Tools: Studio Palette, Two

Continued from Big Changes in My Travel Palette

 After the travel palette sort, and after successfully trading some paints I didn’t want,
I began to look at the paints that have ended up on the sidelines, and wondered about my ability to handle those now that I’ve played with watercolor paints three years.
Wow, only 3 years!  Come a long way with near daily practice!

I bought many pretty opaque watercolors
early on which
I ended up hating!

These musings lead to an evening where
I pulled pans out I never used and began sorting
*why does this happen late at night?*
I emptied my last two Hahnemühle Postcard  tins of their postcards
and turned them ALL into palettes!

As I was brushing colors and playing with the old new colors,
this of course led me to notice strange things about what I owned.
Like notice the various shades of Indian Yellow above?
Yellow, oranger, orangest….

Playing with the opaques I found I handle some,
like the Perinome Orange which I hated before….
So while I prefer transparent, I can handle semi-opaque.

As I sorted, tested and played,
I noticed there were huge
differences in various brands of
the “same” single pigment colors.
I’m not just talking about
variations in pigmented color
paints due to heating a pigment
(Burnt Umber versus Raw Umber),
or various formulas for Quin Gold, (which is another story).

Look at the row of Prussian, Indanthrone, and Indigo above.
MatteoGrilli’s Prussian is saturated pigment compared to Holbein,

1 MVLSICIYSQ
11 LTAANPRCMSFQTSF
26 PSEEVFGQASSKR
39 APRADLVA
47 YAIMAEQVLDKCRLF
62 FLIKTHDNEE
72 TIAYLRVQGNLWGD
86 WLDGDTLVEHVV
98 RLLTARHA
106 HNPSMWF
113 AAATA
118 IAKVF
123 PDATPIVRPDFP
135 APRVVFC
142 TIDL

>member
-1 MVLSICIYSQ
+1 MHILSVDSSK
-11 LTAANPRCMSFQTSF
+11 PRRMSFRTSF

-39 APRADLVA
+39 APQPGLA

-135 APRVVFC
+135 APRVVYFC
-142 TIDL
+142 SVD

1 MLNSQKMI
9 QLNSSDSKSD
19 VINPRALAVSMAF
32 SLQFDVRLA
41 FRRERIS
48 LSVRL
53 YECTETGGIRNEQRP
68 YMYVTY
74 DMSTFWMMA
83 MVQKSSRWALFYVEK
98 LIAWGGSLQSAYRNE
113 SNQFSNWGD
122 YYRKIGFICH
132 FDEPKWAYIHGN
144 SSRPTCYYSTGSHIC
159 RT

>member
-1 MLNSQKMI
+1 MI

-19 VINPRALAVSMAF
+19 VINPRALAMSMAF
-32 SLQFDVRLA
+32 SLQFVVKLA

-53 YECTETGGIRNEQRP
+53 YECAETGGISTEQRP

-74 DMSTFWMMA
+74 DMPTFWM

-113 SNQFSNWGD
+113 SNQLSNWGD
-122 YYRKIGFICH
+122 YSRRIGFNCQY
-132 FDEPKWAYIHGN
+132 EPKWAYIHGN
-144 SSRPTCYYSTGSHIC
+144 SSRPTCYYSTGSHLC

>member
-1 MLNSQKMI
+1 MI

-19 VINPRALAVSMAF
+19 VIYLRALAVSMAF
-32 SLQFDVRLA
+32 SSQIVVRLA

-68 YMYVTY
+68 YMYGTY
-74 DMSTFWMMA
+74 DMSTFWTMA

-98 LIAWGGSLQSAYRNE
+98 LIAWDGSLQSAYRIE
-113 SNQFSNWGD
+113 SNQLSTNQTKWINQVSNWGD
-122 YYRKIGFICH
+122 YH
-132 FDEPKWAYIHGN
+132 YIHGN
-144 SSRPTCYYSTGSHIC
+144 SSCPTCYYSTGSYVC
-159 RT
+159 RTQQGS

which I love and use all the time.
Da Vinci’s Indanthrone is a richer pigment content than Daniel Smith.
Ultramarines on the bottom row: the one by MatteoGrilli is intense pigment,
creamy and gorgeous, whereas Daniel Smith is meh by comparison!
*all paints were equally moistened prior to swatching*

*this is making me reconsider whether i will reach for daniel smith all the time…
hmmm…more on that and paint quality later…*

So many quinacridones!
I am addicted!  I will buy them all!  Just say the name quinacridone,
whether in the pink/purple tones right, or the gold tones left,
and I want them!
Lovely transparent, brilliant!
*btw, i think one
of my pale pinks is also
a quin with titanium…*

I’m starting to buy the occasional purple, but I am so not a purple gurl.

Early on I was seduced by Daniel Smith’s descriptions of Italian and Southwestern earth colors… They all look quite similar to me, and thankfully, now I read pigments!

The Hahnemuhle Postcard  tins are perfect for me… I love the postcards
and have no trouble buying them and stealing the tin immediately.
I can also stack them in a small space when I want to clear my desktop for some other activity… Which is better than having a big wheel for me.
*btw, i don’t buy them from Amazon because
I often find things I want from Jackson’s and with a certain amount
there is a reduction in overseas shipping
— but they do sell them at Amazon… and so far no where else in the states!

My Primateks, are still in the same pan.
However, I bought Purpurite and when it gets here then I will have to deal with that too!
I also have had to reschuffle and add a tin because I did some massive trades
and have more Da Vinci paints! It only took a couple more to put me over! 

Then, of course, I had to paint ALL the colors…
It hangs above my studio desk!

Finally, or at least with this  post today,
I was thinking of doing a post on how to use dot cards
but someone sent me this video, below, from Hajra Meeks.
When it is done perfectly why redo it?
I am also following her videos — a new perspective!
I give you a (long) perfect explanation of dot cards use!

To hear about classes, follow me on Facebook or
check out my new and improved and sign up for my newsletter!

Da Vinci, MatteoGrilliArt, Sennelier, Holbein,
MGraham, DS Primatek and Daniel Smith Watercolors.

w16-watercolor-sq w16-8-10-pentalic-middle-night-03-sq w15-inks-sq w16-9-24-pens-color-3-sq w15-ds-paints-sq